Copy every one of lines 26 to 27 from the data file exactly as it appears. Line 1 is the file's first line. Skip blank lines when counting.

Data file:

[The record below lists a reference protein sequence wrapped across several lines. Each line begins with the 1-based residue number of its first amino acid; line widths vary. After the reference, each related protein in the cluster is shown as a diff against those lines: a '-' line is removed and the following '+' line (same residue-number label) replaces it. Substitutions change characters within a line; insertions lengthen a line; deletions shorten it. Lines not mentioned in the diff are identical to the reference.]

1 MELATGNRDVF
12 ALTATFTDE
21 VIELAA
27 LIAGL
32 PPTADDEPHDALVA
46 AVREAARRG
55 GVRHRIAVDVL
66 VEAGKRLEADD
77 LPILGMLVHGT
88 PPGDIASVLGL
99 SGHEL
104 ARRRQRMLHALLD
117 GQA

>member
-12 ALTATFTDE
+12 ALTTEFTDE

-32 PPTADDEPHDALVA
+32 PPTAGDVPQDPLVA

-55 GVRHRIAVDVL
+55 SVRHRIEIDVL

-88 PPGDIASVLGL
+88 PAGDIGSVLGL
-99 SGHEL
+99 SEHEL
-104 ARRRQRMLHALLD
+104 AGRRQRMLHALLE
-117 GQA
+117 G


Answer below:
-104 ARRRQRMLHALLD
+104 AGRRQRMLHALLE